Introduction: Easy Single-Handed Concrete Mixing With a Tarpaulin

Picture of Easy Single-Handed Concrete Mixing With a Tarpaulin

I needed to mix around 20 cubic feet of concrete for setting some fence posts. After mixing the first four cubic feet with a spade in a wheel barrow I decided I needed an easier solution.

Without access to an electric or petrol concrete mixer mixing concrete by hand can be back-breaking work. Mixing by hand with a spade or shovel in a barrow or on the ground involves physically lifting and turning the sticky mix many times and uses a lot of energy and muscle power.

By contrast, this method uses a strong plastic tarpaulin sheet to 'roll' the mix around on the ground. The technique uses FAR less energy as the mixture is never physically lifted and the bulk of the weight remains on the ground at all times.

I should point out that this method of mixing is not my idea and that there are a number of purpose made concrete mixing sheets or bags on the market. Having not tried or heard of this method previously I was reluctant to lay out much cash on a potential white elephant and thought that an inexpensive tarp might be a good alternative. There are a few references to mixing concrete with tarpaulins on the web, but nothing of much detail that I could find. Hence this Instructable....



Step 1: What You Need ...

Picture of What You Need ...

I bought this tarp off EBay for just UK £3.00 delivered. The cheapest 'purpose made' concrete mixing sheet I could find on the 'net was roughly £15 plus delivery. In addition I believe the cheaper commercial versions may be heavy gauge polythene as opposed to the woven fabric of the tarpaulin which adds greatly to the strength of the sheet.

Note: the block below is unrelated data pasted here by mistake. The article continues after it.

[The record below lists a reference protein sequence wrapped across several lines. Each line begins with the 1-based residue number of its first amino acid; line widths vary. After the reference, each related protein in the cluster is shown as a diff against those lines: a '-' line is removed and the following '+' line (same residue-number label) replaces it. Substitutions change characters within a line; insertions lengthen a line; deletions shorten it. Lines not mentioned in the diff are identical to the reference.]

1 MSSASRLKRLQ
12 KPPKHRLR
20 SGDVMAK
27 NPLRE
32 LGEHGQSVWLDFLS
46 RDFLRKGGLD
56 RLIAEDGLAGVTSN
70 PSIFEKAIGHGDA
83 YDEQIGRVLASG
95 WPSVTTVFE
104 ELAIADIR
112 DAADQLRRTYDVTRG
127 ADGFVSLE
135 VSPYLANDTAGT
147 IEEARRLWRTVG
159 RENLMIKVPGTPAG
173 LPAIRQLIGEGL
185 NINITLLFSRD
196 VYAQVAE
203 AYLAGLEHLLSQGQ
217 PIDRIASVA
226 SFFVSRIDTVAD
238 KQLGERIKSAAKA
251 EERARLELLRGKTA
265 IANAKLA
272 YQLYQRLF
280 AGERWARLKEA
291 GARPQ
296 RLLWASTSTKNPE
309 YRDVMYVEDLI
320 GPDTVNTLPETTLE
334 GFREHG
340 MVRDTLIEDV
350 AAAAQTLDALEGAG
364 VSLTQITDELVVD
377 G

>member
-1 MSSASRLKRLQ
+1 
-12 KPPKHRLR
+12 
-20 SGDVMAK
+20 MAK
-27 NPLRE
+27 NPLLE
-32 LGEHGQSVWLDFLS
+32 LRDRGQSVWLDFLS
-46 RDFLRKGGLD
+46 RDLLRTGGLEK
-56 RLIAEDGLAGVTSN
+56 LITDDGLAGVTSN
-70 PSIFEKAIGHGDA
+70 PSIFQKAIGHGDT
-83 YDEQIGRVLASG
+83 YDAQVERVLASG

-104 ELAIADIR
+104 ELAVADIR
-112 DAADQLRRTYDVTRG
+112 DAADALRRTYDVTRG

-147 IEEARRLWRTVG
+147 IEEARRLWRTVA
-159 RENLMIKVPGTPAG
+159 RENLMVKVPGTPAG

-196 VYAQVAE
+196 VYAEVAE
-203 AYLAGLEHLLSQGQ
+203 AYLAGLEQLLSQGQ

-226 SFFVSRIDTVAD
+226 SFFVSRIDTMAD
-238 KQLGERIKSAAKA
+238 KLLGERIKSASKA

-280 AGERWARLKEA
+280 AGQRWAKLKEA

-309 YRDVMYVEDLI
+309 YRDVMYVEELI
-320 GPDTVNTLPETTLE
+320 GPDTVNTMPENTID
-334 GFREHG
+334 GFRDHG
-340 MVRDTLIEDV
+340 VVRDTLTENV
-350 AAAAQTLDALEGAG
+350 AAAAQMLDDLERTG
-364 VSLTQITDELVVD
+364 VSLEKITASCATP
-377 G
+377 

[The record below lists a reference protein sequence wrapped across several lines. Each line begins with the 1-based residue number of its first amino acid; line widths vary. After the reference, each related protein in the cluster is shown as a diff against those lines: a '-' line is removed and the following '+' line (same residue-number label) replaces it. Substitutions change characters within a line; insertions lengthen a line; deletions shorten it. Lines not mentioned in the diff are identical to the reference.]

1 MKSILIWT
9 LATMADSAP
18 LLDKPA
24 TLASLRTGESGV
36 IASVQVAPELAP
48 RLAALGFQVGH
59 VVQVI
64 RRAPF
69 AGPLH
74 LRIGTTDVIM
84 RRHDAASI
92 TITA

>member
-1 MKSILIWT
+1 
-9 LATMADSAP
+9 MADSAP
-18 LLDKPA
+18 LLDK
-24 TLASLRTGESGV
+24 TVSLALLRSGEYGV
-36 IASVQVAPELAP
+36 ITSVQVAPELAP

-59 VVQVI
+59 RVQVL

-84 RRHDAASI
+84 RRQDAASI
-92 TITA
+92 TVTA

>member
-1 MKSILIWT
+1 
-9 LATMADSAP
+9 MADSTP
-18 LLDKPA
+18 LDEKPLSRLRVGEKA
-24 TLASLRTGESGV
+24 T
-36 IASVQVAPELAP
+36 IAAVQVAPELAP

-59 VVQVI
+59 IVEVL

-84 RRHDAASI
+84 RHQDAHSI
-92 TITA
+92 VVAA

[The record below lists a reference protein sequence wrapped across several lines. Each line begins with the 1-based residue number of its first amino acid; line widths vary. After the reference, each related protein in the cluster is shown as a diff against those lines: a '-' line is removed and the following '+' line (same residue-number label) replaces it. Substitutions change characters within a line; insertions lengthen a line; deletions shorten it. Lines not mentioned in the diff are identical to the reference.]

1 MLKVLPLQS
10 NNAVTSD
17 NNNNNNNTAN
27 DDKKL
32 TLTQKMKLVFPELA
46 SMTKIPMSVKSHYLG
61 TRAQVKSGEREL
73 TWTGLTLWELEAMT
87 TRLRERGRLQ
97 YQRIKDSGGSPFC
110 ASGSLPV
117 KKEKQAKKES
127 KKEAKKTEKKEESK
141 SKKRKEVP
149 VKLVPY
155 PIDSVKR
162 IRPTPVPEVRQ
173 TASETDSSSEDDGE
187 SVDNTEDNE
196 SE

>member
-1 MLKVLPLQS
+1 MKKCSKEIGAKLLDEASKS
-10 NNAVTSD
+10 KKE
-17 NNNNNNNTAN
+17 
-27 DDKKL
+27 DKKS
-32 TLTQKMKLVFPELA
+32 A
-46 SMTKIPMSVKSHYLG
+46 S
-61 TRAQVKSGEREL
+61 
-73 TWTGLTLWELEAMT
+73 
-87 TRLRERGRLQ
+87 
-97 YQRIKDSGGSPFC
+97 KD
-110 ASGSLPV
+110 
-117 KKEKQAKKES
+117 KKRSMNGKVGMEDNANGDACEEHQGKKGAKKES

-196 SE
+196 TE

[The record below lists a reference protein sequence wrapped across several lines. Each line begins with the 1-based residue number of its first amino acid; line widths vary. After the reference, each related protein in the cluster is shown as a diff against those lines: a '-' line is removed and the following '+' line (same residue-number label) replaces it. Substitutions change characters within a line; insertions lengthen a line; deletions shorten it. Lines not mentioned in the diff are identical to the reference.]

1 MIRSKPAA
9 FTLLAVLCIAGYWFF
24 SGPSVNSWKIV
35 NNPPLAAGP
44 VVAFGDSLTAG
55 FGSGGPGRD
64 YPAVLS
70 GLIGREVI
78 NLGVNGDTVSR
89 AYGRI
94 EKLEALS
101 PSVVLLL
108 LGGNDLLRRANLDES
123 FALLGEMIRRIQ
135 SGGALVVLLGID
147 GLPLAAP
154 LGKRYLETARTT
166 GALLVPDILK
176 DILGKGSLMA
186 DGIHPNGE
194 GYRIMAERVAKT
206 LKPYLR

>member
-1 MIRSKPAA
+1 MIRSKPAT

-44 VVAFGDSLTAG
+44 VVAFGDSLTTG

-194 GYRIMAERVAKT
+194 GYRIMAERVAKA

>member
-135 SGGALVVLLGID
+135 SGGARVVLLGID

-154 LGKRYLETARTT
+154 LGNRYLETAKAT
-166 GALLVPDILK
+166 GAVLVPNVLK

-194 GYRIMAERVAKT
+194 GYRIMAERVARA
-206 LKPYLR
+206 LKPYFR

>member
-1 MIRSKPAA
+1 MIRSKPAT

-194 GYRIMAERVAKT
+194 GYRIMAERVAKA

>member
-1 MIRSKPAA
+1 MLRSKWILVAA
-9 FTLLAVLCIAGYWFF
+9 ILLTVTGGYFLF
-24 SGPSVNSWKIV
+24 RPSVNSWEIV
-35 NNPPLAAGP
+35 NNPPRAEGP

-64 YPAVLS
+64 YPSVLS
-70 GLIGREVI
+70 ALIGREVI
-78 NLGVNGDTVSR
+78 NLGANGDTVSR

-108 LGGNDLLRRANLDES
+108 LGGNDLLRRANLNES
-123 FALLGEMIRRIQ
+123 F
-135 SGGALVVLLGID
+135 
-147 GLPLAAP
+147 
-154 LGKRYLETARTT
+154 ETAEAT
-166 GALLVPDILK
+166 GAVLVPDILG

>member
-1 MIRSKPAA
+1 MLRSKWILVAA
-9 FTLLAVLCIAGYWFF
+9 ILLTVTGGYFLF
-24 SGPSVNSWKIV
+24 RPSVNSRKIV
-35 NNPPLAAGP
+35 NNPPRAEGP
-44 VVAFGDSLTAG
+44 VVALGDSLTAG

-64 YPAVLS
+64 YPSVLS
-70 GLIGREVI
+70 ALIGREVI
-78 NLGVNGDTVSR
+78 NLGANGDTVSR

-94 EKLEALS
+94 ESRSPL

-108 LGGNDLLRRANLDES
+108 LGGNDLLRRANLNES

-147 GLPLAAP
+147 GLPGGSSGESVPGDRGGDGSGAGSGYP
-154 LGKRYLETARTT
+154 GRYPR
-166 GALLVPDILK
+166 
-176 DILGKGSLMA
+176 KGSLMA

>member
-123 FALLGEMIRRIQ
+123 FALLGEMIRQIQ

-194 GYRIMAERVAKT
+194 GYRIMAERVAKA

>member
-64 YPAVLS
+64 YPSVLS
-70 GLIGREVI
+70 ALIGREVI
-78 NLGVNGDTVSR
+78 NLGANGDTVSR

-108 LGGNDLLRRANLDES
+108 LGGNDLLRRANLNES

As well as a tarpaulin you will need three lengths of strong, thin (roughly 10mm rope)

Step 2: Setting Up the Sheet ...

Picture of Setting Up the Sheet ...

I unwrappd the 8 x 6 foot tarpaulin, then doubled it along its length to make a double thickness sheet 4 x 6 feet.

Tie a piece of rope through the lower and upper eyelets at each of the two 'loose' corners of the tarp, and the third bit of rope through the lower and upper eyelets in the middle of the 'loose' edge.

The tarpailin is hung by the ropes from a convenient sturdy support. I used my boat which had various handy cleats and stuff but the bumper of a truck, strong hooks attached to the wall of a garage or shed, a fence, tree etc could all potentially be pressed into service.

 I found that the back edge of the tarpaulin needs to be approximately 2 feet off the ground.

I lay my tarp on an old, thick blanket as I was working on rough gravel chippings which would quickly have abraded and cut through the plastic sheet.

Step 3: Adding the Mix ...

Picture of Adding the Mix ...

I used 'all in ballast' for this mix. The ballast is a mix of gravel, small stones and sharp sand. No additional material is needed other than cement (and water obviously).

I used a mix ratio of 5 parts all in ballast to 1 part cement, which equated to two builder's buckets of ballast and just less than half a bucket of cement. These were dumped on the tarp and a quantity of water added.